Below the enamel and cementum lies the dentin. Dentin is what is prone to decay, and severe cavities can cause significant dental problems if not treated rapidly.

Finally, within the dentin lies the tooth pulp. The pulp is soft tissue, filled with blood vessels and nerves that provide the tooth with oxygen, nutrients, and also the ability to transmit ‘senses’ such as temperature, pain, and pressure. The pulp also helps to form and repair dentin from within the tooth.

As you can see teeth are awesome little structures that deserve proper upkeep, regular cleanings and check-ups. You don’t have to brush all your teeth, just the ones you want to keep.

If you would like to find out more about your teeth, contact Dr. Bartz in Oak Lawn, IL at 708-430-4440 to schedule a consultation. Or visit www.bartzandbartzdental.com for additional information.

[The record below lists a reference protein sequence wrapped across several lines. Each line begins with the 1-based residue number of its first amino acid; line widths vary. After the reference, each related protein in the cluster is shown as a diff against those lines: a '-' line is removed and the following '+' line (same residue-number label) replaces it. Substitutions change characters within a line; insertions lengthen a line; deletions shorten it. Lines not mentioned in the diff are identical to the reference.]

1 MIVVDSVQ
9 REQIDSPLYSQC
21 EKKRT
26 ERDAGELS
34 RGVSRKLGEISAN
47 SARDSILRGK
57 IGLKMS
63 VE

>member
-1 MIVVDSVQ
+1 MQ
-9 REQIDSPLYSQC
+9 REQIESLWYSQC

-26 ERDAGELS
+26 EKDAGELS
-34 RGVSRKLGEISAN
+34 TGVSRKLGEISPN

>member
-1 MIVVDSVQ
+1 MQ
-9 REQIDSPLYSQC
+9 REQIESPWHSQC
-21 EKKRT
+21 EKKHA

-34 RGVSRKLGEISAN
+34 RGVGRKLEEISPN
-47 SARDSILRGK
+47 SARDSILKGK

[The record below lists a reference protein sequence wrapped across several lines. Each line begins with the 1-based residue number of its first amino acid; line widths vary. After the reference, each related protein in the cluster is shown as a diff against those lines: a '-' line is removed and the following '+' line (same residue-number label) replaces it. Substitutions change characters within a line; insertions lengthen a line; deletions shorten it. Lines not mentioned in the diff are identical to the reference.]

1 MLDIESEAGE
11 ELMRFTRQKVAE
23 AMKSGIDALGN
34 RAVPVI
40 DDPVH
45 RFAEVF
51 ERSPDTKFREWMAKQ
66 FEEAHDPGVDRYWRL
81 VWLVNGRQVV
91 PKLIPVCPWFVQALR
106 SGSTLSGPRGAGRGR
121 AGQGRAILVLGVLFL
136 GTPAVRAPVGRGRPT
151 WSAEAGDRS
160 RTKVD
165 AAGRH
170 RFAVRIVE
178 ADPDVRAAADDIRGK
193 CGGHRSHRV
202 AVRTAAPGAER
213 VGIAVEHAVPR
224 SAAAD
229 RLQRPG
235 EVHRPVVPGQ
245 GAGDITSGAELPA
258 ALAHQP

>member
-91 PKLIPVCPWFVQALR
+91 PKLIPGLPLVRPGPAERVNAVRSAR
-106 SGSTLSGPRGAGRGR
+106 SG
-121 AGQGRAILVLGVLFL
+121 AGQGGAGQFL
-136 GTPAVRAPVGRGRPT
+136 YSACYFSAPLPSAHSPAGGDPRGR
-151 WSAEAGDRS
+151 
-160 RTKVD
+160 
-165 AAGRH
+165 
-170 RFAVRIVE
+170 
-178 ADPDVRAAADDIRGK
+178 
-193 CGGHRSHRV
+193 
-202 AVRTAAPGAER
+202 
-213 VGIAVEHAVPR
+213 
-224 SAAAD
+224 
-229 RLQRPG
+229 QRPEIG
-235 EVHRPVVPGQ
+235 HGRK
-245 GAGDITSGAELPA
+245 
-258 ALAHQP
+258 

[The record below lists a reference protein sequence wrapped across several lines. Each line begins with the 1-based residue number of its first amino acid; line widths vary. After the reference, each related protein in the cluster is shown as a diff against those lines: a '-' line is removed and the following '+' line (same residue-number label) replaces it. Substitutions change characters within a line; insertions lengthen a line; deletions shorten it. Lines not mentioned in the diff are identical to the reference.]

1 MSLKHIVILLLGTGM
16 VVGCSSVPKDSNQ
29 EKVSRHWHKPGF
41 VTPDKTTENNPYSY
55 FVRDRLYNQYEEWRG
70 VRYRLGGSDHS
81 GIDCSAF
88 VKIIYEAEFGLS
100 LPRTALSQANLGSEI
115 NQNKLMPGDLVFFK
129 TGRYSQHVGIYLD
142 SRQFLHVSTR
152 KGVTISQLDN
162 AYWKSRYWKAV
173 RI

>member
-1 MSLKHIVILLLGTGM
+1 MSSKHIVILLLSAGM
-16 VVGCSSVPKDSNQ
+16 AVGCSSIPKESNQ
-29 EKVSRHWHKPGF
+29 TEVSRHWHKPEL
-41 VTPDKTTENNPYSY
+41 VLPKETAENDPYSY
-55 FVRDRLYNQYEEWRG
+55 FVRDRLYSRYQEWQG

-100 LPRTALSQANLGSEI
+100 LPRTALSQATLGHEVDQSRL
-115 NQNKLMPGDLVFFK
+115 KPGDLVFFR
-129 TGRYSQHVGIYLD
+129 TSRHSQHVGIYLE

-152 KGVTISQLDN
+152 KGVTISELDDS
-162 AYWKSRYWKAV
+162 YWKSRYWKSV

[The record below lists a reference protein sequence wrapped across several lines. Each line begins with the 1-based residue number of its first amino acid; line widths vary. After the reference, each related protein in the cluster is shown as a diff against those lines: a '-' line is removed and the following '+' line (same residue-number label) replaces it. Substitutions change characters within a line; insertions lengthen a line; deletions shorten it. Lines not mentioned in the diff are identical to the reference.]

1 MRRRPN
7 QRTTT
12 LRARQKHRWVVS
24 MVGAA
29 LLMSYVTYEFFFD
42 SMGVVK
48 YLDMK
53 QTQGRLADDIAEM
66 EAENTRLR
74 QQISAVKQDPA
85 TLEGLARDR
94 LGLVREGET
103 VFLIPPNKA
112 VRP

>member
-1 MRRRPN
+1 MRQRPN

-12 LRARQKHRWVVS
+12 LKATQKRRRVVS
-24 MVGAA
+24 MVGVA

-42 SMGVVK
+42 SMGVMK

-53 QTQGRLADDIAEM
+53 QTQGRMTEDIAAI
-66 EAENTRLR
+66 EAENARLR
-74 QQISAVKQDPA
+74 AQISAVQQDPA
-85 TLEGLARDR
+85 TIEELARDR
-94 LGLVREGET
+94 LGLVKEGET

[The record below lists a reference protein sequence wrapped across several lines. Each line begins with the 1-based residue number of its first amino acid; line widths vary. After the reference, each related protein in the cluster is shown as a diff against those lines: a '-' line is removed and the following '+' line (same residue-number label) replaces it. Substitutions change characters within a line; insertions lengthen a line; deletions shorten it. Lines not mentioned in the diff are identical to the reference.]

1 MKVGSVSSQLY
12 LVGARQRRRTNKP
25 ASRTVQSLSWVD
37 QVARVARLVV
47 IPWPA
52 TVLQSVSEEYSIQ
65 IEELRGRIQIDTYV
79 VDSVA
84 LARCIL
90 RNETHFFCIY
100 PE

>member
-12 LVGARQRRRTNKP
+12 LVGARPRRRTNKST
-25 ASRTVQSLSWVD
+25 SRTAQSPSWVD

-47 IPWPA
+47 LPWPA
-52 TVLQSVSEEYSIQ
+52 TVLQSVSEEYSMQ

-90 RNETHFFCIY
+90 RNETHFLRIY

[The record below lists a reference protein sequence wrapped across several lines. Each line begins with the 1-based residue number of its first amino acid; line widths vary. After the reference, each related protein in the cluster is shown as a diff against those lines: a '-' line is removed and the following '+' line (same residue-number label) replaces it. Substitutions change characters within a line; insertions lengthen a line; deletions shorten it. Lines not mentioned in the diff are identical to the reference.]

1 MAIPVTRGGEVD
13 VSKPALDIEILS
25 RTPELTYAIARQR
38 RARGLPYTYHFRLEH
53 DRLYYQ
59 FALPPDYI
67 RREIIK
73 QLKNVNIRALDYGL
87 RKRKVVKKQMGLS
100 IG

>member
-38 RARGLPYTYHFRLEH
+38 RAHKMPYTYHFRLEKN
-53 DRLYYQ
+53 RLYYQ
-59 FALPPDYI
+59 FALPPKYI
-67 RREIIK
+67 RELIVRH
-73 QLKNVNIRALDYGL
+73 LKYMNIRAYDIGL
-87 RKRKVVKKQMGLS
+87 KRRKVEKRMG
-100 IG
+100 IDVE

Dr. Bartz proudly serves Oak Lawn and all surrounding areas.

Do You Brush Your Night Guard Before Bed? | Oak Lawn Dentist

We all strive to get a good night’s sleep. And when we have an issue with grinding our teeth as we sleep, we are not only preventing a good night’s sleep, but also can cause harm to your teeth. This is where a night guard comes in. And although night guards are there to help, night guards need proper care and attention to make sure that you don’t just end up trading one dental problem for another. After all, bacteria can find a hiding place in our mouths very easily, and bacteria is what is causing all of our dental issues. Here are some essential night guard care tips that should come in handy: